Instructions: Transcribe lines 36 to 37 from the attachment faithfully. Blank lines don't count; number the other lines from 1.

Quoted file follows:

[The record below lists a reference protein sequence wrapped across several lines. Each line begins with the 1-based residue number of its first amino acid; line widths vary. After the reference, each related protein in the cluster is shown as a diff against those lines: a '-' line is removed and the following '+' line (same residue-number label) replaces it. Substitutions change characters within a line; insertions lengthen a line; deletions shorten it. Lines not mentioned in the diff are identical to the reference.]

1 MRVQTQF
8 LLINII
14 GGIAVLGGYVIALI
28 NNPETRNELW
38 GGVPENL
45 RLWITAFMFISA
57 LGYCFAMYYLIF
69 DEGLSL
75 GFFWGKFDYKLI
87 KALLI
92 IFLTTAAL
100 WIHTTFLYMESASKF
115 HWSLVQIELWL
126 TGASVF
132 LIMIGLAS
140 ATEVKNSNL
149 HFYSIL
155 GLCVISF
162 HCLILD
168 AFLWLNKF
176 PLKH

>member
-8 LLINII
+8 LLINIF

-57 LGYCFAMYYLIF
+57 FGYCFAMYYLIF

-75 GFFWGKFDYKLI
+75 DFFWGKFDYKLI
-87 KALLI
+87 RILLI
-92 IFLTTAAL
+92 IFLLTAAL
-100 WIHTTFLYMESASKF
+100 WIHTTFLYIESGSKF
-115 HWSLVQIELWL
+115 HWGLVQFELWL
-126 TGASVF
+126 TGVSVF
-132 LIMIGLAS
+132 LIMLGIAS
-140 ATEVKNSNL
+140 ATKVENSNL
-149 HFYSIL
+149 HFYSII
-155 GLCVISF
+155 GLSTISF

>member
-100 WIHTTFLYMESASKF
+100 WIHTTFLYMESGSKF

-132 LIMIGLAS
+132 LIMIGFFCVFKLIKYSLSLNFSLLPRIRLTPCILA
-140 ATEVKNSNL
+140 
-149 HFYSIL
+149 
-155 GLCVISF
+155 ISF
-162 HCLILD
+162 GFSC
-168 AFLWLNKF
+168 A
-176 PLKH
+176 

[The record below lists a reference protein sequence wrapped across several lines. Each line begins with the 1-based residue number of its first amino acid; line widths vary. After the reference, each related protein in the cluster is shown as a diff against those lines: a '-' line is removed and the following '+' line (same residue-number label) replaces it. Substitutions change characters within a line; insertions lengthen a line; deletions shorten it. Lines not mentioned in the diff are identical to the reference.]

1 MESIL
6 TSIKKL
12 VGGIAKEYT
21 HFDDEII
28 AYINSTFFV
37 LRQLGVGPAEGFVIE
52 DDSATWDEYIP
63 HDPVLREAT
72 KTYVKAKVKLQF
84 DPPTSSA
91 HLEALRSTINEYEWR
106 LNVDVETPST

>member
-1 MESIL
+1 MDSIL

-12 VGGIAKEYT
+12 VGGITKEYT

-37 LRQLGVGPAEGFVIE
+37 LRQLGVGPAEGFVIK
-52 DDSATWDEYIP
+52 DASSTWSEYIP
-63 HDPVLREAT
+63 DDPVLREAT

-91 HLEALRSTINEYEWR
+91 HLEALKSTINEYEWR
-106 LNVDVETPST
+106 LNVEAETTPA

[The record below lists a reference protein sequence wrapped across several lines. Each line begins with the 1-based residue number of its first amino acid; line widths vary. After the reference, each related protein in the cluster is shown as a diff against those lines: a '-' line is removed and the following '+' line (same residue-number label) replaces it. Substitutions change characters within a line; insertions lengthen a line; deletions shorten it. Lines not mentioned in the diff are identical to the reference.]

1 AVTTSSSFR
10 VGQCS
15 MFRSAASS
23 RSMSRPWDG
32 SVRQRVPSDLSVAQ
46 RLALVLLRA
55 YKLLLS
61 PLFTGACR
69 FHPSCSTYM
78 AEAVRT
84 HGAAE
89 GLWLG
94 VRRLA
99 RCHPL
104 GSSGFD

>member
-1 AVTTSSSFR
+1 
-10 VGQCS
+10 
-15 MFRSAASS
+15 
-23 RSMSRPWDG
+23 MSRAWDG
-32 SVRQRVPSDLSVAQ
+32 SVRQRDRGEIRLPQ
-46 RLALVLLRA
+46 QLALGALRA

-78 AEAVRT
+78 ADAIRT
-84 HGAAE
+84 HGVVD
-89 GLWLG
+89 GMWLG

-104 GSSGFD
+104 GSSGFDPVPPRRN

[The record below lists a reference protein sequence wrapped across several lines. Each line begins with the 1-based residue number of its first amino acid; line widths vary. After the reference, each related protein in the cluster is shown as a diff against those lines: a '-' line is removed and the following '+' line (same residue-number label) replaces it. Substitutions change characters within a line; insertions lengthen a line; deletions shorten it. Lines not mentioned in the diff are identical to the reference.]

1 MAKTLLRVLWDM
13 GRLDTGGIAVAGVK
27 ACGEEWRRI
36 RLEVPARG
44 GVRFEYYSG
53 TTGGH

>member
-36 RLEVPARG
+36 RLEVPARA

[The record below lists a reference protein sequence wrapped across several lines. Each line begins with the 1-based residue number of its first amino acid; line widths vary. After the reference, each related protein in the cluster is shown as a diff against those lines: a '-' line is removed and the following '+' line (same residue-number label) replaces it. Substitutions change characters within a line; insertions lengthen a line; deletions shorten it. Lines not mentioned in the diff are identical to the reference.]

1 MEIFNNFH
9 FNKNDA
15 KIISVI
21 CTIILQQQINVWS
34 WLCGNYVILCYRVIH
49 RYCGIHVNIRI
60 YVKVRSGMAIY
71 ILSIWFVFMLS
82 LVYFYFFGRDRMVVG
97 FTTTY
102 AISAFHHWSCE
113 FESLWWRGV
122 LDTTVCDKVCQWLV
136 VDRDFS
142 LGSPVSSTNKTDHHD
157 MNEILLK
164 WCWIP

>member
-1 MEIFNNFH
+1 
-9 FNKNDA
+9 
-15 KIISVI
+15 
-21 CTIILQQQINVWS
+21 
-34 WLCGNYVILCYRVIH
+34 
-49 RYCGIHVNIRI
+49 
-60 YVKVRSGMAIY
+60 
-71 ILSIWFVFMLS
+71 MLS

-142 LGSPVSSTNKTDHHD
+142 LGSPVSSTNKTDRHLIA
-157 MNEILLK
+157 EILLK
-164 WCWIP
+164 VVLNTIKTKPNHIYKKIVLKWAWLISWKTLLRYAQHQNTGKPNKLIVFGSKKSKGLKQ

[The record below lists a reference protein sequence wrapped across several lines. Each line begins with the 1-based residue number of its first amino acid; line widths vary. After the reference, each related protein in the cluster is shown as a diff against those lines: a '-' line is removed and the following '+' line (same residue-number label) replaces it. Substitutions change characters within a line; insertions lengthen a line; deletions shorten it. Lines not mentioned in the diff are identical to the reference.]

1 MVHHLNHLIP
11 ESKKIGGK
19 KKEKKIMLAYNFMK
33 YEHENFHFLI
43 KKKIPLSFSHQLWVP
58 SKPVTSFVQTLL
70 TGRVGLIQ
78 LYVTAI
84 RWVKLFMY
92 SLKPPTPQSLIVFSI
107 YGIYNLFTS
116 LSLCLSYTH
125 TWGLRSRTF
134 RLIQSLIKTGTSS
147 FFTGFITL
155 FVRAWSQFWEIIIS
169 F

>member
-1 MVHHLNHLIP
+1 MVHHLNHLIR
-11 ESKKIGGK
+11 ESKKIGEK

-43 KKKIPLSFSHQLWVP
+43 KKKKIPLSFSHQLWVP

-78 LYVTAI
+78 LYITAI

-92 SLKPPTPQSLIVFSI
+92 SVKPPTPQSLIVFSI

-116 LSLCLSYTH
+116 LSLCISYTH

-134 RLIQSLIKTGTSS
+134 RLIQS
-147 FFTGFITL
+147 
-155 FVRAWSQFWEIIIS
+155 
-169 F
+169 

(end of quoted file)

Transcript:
-115 HWSLVQIELWL
+115 HWGLVQFELWL